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Poorly redacted court documents reveal how much Call of Duty is worth to PlayStation

Sony has been playing the Call of Duty exclusivity card from the beginning of Microsoft's proposed acquisition of Activision Blizzard, and now we know why.

The FTC vs Microsoft trial intended to block the latter's planned acquisition of Call of Duty maker Activision Blizzard, has produced another nugget of privileged information. Today's find comes from a document provided by Sony that reveals just how important Call of Duty is to the PlayStation business, among many other secrets.

The filings were supposed to be redacted, but were seemingly scanned into a computer after certain sections were blacked out (to prevent anyone from accessing this insider data). Unfortunately, scanning the documents diminished the effects of the black marker, making them partially, or mostly, legible.

Documents were uploaded as part of the public domain, before Sony requested they be removed so they can be properly redacted. But everyone keeping an eye on the trial already downloaded everything, so it's of little use.

According to The Verge, the documents revealed that over [14?] million users spent 30% of their time on PlayStation playing Call of Duty in 2021. Over 6 million spent an even bigger 70% of their time on Call of Duty in the same year. But the real eye-opening statistic is that around 1 million PlayStation users played nothing but Call of Duty (in 2021) - spending 100% of their time on the shooter.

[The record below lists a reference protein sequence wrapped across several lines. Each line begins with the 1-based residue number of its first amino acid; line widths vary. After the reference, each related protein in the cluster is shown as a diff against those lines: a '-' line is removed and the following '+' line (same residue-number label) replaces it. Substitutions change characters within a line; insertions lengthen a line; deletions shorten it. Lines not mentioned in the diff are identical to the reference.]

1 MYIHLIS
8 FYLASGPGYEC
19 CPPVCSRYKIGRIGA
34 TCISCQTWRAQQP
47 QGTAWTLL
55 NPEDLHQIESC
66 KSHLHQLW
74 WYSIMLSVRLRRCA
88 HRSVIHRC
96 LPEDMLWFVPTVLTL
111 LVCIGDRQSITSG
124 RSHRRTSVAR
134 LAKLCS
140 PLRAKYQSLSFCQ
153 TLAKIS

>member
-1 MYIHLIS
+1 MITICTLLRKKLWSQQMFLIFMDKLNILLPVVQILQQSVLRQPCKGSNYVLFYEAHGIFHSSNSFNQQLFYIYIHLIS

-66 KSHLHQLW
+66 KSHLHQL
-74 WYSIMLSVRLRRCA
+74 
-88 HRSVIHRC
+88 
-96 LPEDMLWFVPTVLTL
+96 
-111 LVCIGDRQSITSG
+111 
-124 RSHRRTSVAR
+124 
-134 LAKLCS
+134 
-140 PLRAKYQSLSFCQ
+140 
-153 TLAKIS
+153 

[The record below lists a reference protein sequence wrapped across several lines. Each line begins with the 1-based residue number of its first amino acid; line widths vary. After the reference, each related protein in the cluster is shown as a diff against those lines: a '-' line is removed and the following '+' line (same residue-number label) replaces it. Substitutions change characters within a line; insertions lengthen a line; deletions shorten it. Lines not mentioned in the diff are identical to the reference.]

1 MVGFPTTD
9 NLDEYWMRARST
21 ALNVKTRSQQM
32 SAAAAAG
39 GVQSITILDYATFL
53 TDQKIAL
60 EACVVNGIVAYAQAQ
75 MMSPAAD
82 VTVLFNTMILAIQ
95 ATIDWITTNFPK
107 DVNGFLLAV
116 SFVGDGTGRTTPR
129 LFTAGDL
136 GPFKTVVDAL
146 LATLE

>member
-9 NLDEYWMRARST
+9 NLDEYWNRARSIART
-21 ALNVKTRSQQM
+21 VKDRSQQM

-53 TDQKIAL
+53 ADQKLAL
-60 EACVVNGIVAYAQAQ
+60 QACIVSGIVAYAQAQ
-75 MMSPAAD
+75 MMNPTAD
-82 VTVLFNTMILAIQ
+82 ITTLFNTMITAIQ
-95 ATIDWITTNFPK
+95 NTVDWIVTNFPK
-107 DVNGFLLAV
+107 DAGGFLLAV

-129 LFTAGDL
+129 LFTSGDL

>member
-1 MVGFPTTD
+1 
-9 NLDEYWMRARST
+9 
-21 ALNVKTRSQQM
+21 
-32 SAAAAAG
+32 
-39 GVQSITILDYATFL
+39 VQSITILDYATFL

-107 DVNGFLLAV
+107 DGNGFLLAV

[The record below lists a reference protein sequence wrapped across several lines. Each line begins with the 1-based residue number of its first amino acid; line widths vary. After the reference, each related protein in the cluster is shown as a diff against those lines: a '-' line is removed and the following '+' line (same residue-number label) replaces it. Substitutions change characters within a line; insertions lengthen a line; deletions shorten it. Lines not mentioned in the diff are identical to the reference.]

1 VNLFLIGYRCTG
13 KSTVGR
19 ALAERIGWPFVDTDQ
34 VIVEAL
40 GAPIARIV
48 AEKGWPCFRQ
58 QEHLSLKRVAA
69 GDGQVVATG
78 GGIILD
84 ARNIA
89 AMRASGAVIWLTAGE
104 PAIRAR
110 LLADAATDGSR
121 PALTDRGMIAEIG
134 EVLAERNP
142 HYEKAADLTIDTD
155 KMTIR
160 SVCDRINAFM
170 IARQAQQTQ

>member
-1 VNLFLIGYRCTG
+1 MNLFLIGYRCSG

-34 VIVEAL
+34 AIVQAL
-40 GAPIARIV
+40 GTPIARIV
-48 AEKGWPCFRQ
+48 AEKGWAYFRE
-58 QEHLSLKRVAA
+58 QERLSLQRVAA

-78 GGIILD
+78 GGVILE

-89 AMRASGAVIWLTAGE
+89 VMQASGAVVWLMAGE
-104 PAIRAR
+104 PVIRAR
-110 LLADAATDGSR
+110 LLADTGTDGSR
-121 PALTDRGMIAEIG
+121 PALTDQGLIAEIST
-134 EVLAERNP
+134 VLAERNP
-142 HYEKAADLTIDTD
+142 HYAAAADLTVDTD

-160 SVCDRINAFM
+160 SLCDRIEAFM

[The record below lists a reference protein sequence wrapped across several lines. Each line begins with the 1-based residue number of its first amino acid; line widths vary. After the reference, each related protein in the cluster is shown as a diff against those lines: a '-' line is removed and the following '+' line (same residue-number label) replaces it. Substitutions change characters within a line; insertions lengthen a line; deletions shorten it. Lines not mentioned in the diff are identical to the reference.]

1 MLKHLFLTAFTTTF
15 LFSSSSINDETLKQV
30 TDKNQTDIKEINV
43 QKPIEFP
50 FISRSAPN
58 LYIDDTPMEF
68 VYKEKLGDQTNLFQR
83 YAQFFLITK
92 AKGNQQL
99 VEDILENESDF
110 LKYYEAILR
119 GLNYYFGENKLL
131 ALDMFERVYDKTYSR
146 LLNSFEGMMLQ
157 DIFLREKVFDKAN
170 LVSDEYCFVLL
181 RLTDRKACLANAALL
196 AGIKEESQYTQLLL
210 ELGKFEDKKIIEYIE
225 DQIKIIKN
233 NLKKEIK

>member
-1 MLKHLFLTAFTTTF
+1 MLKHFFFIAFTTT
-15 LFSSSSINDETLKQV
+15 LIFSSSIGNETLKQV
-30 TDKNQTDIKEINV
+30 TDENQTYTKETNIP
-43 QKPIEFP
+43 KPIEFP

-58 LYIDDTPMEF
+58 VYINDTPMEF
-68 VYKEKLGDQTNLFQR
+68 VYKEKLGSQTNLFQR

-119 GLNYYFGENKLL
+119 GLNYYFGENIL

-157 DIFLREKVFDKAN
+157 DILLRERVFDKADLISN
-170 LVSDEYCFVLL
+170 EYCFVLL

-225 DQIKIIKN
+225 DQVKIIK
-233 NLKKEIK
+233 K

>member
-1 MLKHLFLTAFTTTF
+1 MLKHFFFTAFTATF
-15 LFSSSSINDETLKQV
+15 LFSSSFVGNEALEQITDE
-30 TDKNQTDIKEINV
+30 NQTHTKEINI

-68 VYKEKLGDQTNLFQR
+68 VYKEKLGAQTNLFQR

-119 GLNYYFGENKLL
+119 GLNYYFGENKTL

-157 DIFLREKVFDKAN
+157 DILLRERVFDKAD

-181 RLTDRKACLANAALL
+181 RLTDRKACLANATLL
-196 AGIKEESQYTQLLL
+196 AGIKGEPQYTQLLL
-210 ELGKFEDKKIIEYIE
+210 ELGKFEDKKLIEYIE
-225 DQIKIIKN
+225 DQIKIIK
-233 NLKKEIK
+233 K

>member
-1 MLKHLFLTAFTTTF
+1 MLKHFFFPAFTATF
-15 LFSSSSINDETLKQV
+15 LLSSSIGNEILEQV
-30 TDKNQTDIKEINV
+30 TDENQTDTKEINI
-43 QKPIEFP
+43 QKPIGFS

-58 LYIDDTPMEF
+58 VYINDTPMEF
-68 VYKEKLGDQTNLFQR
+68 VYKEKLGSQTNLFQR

Regular Call of Duty players, according to the same document, reportedly spent over 70% of their time playing Call of Duty, an average of 296 hours on the franchise alone. The money end of all that time spent is even more illuminating.

According to the filings, Call of Duty was worth more than $800 for PlayStation in 2021, just in the United States. When factoring in the global audience, that figure jumps to [$1.5] billion. Separately from the game's themselves, Call of Duty player spending on accessories, hardware, subscriptions, games and "PlayStation services" amounted to a staggering [$15.9?] billion.

Finally, we now know that this year's premium Call of Duty release will be the last under the current contract between Activision Blizzard and Sony, per the document. While that obviously does not mean it will be the last Call of Duty release on PlayStation, Sony certainly positions it as the last "confirmed" game. Microsoft has, of course, repeatedly told regulators that it will not make the franchise exclusive to Xbox, and pledged to sign a ten-year deal with Sony - and has already done so with Nintendo.

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